5 Replies Latest reply: Jan 18, 2006 4:34 PM by David_x
Another Justin Hill Level 1 Level 1 (10 points)
I set up my customer's servers in what I guess is fairly textbook fashion: Ethernet 1 connected to the DSL via a Cisco 828 router, fixed public IP; Ethernet 2 connected to the LAN, fixed private IP; DHCP, NAT, etc. The DNS server is running as a secondary, with the primary out there somewhere on the ISP's servers. So, the one machine is running file and print, mail, web (for webmail) and DNS secondary.

From time to time the internet connection goes down - like today there's an exchange fault and the whole area is out of action. When this happens the server slows to a crawl, taking ages to log local users in, serve files etc. As usual it's happened when I'm not on site so I can't 'see' what the machine's doing. However, since so much of the machine is based on its host name, and that host name isn't resolvable without the internet up, I'm wondering if it would be a better setup to have primary DNS for the domain hosted on the machine itself.

The ISP advises against it (not for any good reason; they just think it would be unreliable and complicated to maintain). The last time I handled prinmary DNS was using MacDNS with AppleShare IP so I'm not qualified to judge.

The major convenience I can see if I did this is that laptop users (whose afp and email account settings etc all use the hostname rather than a local IP address) would still be able to access the server locally when the internet was down. Right now, if DNS goes away they can't log in. I don't really understand why the desktop machines (which use the local 192.168..... address for everything) are not able to carry on as normal. I'm assuming it's just that the server itself is having some sort of panic attack because it 'knows' itself by a hostname that it can no longer resolve.

The other side of all this is: how much of a headache am I taking on if I take one the primary hosting for their zone files (note plural; there are 2 domains), especially beariing in mind that their 'real' web site is hosted elsewhere?

G4 and Xserve, Mac OS X (10.4)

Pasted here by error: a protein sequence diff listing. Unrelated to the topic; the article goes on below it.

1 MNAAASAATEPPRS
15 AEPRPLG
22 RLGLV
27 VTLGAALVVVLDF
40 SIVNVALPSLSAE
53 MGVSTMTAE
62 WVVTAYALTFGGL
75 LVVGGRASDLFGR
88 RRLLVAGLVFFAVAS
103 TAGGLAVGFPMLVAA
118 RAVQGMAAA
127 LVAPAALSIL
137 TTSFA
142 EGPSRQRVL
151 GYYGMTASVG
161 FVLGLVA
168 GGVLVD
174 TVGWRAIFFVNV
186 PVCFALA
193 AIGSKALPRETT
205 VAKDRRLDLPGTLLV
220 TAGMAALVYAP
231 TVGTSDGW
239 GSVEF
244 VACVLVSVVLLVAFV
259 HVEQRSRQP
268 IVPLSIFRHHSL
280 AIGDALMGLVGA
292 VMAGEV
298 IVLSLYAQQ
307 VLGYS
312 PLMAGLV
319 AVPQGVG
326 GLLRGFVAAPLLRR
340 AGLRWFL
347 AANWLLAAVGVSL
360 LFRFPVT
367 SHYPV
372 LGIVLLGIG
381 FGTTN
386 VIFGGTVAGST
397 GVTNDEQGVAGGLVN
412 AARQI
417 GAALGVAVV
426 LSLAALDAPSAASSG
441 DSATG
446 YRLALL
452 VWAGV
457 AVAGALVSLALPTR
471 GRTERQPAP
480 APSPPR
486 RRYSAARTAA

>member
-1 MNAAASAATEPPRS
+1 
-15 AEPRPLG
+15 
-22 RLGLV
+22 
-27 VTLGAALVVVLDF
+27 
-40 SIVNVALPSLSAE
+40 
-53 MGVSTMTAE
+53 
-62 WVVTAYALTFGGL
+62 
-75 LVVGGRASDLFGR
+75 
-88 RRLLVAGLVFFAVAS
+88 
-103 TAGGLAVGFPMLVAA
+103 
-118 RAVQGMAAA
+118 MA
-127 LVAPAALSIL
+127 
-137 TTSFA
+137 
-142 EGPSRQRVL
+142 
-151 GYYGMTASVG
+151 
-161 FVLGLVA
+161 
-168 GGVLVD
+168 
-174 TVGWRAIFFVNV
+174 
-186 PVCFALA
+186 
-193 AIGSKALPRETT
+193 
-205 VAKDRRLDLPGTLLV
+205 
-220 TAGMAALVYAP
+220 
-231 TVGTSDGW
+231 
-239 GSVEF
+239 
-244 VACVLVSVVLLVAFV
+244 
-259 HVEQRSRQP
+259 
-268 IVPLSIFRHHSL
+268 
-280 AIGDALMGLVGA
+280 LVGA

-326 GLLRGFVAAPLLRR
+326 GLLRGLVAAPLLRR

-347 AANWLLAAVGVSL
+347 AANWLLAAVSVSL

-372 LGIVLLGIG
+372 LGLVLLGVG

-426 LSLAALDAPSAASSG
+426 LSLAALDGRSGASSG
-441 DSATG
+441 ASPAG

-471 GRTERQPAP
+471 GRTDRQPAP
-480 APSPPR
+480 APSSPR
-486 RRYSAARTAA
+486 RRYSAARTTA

• Another Justin Hill Level 1 Level 1 (10 points)
    Replying to my own post? Whatever next?

    Searching through the discussions, I found a reference to

    http://www.afp548.com/article.php?story=bestpractices-dns&query=DNS

    - which excellent article seems to answer my question. Testing on my own server, I replaced the secondary zone definition with a primary one. As the article predicts, this is confusing to a dns-newbie, because I'm defining mail.classic-keyboard.com as being at 192.168.4.100 when actually it's at 212.18.226.180, however everything seems to work (after restarting the server; restarting individual services in SA just doesn't cut it).

    But don't give up on this thread yet. There's still a chance to educate me. My setup has two ethernet cards in the server, one connected to the LAN and the other connected to an ADSL modem. I've done a tweak in the firewall to redirect to ppp0, which I know isn't officially supported by Apple but gives me the nearest approximation to the setups I'm supporting with me real-DSL customers.

    My nagging doubt: in system prefs>network, the card connected to the ADSL modem has its DNS set to the provider's servers; does this mean that the server as a whole will still be trying to resolve itself using these DNS servers - which means chaos when the internet is down? Should I set the DNS address for the 'public' interface to be 192.168.4.100 (the address of the private card)? I'm going to try this, and probably answer my own question again in a minute.